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Why Blogs are Popular

On the surface, a blog appears to be nothing more than a personal website, and those have been around since the web started. So why has blogging exploded in the last six years? I think the reason can be summarized in two words: usability and community.

Blogging software is typically used to create blogs. Once past the hurdle of initial setup, such software makes it very easy for a user to create blog entries. But content creation software has existed since the early days of the web, so there must be more to blogging than that. Blogs have a consistent structure: a series of entries tracked by day of entry. Such a structure matches that of a journal or diary - everyday concepts that the non-technologically-savvy person is familiar with. Thus, the mental model of a blog is very understandable, which not only makes them easy to create, but also makes them easy to read and navigate (as compared to personal websites, whose structure and content have no such regularity). This is an important usability principle: have the system's model match the user's mental model as closely as possible.

But blogs have another feature that I think is even more important from a usability point of view, and that is web feeds, also known as syndication. Before the days of web feeds, you had to manually visit someone's website to determine if they posted new content. And due to the lack of regularity in structure for personal websites, it was not always easy to tell if there was new content. Or, if there was content marked as new, did you read it last week already? The net result: few return visitors to personal websites.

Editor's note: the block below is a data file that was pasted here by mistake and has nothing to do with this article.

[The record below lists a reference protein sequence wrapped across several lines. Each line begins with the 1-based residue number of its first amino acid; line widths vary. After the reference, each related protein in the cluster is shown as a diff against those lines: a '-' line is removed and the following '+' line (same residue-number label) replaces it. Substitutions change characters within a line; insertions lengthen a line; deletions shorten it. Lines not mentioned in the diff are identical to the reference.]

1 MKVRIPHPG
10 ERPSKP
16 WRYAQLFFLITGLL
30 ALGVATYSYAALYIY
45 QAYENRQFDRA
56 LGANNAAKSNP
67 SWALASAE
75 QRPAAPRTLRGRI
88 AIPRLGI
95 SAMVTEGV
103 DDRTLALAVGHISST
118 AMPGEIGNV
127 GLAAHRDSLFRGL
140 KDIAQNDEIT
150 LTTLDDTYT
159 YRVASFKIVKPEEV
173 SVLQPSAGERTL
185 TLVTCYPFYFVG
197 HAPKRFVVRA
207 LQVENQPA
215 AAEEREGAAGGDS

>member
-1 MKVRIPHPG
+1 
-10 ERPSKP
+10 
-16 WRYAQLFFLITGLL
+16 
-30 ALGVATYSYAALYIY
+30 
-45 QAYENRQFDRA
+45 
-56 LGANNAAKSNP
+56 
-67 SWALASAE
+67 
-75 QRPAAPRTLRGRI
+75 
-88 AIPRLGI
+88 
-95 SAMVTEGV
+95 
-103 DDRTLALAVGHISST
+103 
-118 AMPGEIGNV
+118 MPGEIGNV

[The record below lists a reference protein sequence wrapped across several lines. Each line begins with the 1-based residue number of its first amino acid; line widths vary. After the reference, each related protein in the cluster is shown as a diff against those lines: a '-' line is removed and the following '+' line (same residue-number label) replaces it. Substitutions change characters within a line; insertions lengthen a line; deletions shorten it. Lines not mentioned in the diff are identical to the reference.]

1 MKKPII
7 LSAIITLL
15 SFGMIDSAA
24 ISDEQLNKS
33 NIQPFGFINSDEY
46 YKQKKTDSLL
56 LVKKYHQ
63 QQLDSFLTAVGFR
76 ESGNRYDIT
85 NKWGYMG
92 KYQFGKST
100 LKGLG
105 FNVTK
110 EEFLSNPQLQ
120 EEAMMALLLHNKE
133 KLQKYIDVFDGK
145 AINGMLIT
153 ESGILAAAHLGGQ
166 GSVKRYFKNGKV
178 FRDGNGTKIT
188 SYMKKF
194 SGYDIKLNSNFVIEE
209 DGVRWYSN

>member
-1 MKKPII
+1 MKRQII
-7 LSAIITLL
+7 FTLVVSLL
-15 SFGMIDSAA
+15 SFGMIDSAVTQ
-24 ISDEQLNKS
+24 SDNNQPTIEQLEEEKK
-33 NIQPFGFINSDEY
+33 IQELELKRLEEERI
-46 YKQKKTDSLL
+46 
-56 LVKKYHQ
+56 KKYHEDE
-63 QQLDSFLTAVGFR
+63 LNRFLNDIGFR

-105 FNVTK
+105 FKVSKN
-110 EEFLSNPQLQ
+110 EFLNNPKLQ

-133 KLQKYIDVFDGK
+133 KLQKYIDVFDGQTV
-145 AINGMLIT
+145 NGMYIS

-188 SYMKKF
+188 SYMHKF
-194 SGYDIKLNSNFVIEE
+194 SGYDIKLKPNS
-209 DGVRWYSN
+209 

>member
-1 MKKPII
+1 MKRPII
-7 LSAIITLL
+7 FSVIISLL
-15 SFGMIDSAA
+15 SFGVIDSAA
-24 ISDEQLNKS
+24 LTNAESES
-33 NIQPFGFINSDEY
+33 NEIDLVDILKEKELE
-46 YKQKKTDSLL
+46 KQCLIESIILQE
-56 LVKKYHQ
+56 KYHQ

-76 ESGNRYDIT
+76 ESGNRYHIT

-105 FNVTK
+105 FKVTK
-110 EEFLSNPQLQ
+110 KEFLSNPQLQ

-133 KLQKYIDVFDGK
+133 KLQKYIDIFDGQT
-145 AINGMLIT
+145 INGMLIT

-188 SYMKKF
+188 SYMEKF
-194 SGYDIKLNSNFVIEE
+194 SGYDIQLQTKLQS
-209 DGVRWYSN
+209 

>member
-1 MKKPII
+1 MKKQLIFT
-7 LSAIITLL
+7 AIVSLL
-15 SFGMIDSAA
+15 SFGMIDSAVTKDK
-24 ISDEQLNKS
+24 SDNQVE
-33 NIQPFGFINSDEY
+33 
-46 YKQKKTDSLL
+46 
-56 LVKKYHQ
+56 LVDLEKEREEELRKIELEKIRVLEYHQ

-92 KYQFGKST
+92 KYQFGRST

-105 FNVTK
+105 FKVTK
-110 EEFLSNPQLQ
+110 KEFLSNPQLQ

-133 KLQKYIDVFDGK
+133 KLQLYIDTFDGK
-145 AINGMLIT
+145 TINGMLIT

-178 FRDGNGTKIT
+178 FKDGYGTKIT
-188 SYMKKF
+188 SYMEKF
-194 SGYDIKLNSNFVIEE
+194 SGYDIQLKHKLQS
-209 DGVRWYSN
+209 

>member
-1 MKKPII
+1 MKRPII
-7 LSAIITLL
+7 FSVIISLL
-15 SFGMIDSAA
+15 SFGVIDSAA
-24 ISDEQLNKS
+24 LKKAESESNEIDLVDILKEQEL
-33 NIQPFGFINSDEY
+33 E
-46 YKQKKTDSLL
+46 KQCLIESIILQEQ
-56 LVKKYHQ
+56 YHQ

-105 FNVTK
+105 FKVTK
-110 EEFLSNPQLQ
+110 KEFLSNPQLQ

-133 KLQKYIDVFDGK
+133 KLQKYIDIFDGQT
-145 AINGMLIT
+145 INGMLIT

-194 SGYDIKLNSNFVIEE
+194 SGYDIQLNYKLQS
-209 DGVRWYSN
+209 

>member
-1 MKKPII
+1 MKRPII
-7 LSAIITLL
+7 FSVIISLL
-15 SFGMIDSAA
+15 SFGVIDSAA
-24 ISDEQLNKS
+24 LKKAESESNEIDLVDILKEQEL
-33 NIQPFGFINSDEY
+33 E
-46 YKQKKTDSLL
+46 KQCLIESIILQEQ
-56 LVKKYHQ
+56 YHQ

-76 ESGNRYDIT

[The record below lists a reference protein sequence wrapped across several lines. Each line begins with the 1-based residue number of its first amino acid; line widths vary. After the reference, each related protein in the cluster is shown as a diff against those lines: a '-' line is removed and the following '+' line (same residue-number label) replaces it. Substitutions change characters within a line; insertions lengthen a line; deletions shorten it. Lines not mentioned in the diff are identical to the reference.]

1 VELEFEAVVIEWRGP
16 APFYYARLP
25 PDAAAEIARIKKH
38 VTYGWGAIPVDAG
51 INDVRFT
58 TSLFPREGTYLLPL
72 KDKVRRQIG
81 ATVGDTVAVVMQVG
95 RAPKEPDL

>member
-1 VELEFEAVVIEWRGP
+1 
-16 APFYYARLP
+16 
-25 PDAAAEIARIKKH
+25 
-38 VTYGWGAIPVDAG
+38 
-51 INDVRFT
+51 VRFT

Web feeds use protocols such as RSS to publish website changes to a single file on the website. New visitors to a site can use web feed reader software to monitor this special web feed file. The feed reader software will regularly poll this file, and inform the user when there is new content. This functionality offers a major boost in usability to website readers, as they can find out quickly and painlessly when there is new content on a site, and based on the summary of the change, decide whether it is of interest.

Blogs have another important feature that I haven't mentioned yet, and that's comments. The comment feature allows visitors to the blog to enter comments for a particular blog entry, which then become visible to other readers. This feature engages visitors, and allows them to participate in the blog, turning it into more of a dialog rather than a broadcast. Over time, a popular blog can end up with a regular group of readers / commentors. A related phenomenon is a group of bloggers who comment on each other's blogs and/or write blog entries in response to others' blog entries. In both these cases, the blog(s) have been transformed into an online community. Humans are social creatures and naturally form communities (social structures) of all kinds. An excellent article I came across on this topic is Building Communities with Software from the great Joel on Software site.

Besides the usability improvements for both writers and readers, blogs provide the ingredients for new communities to arise in a way that personal websites never did. I believe it is the combination of these factors that have propelled the popularity of blogs into the mainstream today.

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One Comment on “Why Blogs are Popular”

  1. Dwayne says:

    Guy Kawasaki said it best:

    “Blogger. n. Someone with nothing to say writing for someone with nothing to do.” ;->

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